The one ability I have never been shy about is my ability to type quickly on a QWERTY keyboard.
I’m not talking thumb or index finger typing here. I’m talking full keyboard, hands on it like hands on a piano; fingers lightly curled resting lightly on top of keys ready to plunge, alight, and scurry to the next, upon command kinda typing.
No look too.
When someone said to me, “Wow Fahri, you type so fast!” I would turn to them while I carried on typing, look them in the eye and reply with mock helplessness, “Right? I can’t help myself!”
But it’s true. I cannot type slow. Once you can type fast, you can’t type slow. It’s like being on the internet. When you are used to 1 millisecond, 5 milliseconds is long.
Even though I’m no competition winner, I can capture regular speech almost verbatim. It’s sloppy at times on the first pass but most of it is in. I can keep up with the quick flow of thought along with the accompanying clutter of crap compared to using a pen. With the keyboard, it is as if my mind were plugged directly into my fingers, bypassing any thinking. For that reason, I don’t think typing quickly to be necessarily a good thing.
I find the texture of my writing with a keyboard harder and rawer compared to when using a pen, which has, in contrast, a more considered and refined quality of expression to it. I feel the pen better mediates my thoughts compared to a keyboard, which is simply a tool to capture raw thoughts. These can be polished and revised until it is the best version of itself.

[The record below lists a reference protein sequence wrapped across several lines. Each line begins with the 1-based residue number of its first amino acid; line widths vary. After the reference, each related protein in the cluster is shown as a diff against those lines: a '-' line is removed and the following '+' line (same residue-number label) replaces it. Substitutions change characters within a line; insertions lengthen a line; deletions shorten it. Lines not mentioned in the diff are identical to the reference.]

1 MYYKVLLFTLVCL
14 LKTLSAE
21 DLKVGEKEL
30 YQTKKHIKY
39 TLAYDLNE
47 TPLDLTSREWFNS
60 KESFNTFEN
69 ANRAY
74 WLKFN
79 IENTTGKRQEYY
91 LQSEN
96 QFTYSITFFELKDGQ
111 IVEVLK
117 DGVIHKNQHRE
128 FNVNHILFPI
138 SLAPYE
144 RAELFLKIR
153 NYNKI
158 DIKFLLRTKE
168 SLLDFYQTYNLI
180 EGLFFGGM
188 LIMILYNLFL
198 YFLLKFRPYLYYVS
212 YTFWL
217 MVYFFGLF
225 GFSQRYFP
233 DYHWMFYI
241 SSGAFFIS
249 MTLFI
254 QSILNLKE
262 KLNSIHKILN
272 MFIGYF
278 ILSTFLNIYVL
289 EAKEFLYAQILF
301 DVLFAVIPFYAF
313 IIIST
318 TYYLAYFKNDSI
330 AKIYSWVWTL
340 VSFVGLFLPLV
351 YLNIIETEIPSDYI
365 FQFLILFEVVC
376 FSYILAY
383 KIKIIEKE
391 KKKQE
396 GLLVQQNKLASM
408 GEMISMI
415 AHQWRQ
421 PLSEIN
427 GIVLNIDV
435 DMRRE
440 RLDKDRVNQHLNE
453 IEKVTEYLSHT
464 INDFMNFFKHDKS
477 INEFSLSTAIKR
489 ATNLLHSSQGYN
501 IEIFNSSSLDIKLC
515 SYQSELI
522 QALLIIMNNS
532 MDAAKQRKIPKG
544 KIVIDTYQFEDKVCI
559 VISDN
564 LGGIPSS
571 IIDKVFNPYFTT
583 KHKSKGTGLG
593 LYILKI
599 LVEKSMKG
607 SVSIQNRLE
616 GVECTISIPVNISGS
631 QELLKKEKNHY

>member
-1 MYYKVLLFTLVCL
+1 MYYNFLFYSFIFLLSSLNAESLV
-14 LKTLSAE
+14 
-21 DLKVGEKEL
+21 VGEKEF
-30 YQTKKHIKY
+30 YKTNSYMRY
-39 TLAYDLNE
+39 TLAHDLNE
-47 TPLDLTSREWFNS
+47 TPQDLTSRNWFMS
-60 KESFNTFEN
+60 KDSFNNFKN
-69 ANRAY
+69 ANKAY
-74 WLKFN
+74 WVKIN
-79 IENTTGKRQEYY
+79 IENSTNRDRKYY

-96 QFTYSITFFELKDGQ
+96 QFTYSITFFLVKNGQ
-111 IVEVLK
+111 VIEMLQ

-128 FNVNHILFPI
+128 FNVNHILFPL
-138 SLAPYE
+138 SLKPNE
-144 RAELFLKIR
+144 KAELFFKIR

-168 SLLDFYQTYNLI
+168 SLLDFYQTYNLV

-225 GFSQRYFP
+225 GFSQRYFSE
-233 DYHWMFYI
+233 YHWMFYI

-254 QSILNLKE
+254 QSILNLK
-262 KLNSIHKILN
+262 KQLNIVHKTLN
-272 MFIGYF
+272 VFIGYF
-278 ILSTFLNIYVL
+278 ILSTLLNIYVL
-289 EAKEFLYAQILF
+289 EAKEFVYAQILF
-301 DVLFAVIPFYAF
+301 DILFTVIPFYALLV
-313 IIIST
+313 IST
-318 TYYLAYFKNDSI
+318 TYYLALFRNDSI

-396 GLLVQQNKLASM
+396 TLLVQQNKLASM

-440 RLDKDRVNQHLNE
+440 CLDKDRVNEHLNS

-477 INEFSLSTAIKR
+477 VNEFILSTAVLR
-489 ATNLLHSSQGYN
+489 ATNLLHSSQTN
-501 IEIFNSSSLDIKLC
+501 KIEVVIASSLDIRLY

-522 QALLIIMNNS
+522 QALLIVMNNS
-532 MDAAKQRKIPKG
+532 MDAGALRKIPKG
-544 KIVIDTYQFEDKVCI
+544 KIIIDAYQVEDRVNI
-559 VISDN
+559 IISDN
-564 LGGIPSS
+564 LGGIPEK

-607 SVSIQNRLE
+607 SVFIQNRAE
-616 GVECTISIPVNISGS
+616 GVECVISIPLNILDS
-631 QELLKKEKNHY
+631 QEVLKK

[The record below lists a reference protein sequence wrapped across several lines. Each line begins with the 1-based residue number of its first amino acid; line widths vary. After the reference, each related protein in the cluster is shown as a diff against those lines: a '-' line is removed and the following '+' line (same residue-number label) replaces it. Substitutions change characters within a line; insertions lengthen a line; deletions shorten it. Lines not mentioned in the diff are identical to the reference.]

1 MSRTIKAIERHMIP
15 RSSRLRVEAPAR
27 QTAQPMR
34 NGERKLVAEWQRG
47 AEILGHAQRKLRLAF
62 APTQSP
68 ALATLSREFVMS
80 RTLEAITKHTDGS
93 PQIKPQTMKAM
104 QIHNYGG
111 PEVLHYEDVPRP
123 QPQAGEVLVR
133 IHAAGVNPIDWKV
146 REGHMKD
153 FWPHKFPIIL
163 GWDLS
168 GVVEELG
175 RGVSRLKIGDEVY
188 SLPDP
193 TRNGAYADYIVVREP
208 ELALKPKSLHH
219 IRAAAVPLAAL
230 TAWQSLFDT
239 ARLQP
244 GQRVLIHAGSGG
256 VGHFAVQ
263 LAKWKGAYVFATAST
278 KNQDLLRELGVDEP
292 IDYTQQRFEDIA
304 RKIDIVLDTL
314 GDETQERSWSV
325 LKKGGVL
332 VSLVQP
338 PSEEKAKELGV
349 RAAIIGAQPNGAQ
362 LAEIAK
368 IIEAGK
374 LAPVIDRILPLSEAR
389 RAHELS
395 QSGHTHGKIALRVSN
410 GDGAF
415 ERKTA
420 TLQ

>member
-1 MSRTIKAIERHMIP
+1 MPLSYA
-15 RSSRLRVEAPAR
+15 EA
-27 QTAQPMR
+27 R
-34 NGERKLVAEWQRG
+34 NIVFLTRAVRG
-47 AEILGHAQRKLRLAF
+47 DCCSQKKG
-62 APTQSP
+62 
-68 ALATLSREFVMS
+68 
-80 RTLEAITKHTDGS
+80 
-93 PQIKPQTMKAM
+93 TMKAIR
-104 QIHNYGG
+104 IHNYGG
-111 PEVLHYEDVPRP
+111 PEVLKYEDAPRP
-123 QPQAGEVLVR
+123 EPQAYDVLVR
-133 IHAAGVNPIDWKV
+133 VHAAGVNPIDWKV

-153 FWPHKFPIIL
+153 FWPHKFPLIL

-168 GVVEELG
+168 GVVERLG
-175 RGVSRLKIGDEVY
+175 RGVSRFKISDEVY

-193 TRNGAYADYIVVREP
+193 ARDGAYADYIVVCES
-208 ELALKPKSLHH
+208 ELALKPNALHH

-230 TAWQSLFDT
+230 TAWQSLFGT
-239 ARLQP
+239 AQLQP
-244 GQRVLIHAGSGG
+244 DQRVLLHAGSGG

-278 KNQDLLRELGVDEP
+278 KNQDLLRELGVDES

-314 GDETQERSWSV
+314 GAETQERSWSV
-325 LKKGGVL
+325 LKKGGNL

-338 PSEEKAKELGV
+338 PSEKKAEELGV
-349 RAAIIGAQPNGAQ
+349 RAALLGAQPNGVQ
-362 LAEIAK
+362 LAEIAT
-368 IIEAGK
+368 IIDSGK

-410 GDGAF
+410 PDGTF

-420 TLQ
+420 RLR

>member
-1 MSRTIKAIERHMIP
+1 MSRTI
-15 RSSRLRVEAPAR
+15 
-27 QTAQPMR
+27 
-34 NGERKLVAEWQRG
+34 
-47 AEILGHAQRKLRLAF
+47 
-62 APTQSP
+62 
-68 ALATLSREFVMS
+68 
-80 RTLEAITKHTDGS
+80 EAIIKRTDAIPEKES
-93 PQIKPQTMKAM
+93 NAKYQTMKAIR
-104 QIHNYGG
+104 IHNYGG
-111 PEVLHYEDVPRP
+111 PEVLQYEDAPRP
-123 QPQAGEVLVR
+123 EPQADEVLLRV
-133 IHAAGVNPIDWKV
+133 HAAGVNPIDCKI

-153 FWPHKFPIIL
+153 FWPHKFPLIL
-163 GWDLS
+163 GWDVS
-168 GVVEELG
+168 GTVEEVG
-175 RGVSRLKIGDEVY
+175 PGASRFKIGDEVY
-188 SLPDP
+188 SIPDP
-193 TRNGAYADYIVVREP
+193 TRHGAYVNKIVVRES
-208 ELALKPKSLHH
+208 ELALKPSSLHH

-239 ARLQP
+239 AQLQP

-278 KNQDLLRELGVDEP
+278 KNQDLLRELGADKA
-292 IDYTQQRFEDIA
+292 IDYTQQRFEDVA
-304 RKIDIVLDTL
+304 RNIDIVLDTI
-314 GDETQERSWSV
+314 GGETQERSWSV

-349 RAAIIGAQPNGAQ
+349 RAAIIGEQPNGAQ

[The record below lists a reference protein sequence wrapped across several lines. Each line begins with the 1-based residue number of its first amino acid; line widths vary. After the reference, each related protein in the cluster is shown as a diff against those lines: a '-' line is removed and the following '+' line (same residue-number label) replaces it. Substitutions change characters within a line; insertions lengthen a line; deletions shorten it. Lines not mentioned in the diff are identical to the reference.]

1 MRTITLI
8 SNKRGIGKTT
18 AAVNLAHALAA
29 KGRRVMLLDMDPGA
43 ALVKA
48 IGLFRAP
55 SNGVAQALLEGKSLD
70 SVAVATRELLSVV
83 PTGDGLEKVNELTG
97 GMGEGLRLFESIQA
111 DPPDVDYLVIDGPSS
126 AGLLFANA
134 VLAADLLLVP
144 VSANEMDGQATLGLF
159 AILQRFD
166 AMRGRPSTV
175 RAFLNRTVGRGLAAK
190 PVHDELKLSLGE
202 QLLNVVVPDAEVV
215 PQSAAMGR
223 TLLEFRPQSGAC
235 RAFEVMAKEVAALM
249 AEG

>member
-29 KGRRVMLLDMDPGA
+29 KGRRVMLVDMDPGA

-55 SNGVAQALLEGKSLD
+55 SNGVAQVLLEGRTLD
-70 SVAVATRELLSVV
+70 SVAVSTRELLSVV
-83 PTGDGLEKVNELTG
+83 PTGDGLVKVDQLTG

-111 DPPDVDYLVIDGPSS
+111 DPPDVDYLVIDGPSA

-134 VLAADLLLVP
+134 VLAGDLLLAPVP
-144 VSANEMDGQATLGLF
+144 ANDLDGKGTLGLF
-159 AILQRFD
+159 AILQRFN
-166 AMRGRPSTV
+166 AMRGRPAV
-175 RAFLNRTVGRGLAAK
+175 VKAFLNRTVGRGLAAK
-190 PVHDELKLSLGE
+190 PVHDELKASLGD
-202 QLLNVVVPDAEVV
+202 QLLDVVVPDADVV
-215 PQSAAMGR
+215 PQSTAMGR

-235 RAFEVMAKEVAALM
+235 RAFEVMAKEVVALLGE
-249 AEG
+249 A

But there is something to be said for writing on paper by hand with pen and ink. Besides the written word, there is pleasure in the act of writing itself to be savoured; the feel of the pen in hand, the glide of the nib on paper, the shades of colour the ink goes through as it dries. That quality of relationship is difficult to have with a keyboard, which is simply an input device. I don’t love my keyboards like I love my fountain pens.
I type quicker in English than in Malay. Typing quickly and accurately is now an important skill in the computer age. Now, we type more than we write. This may change when video and speech become the primary medium of communication, and converting text to speech, no matter what the accent, at an accuracy rate of 99% becomes cheap and ubiquitous.
I am often asked how I came to type fast. Did I take typing classes? Was there software that could help train my fingers to type fast? Did I study from a book? Was it something my mother ate when she carried me? No, to all of them. There are many formal ways to learn to type quickly. But I didn’t learn that way.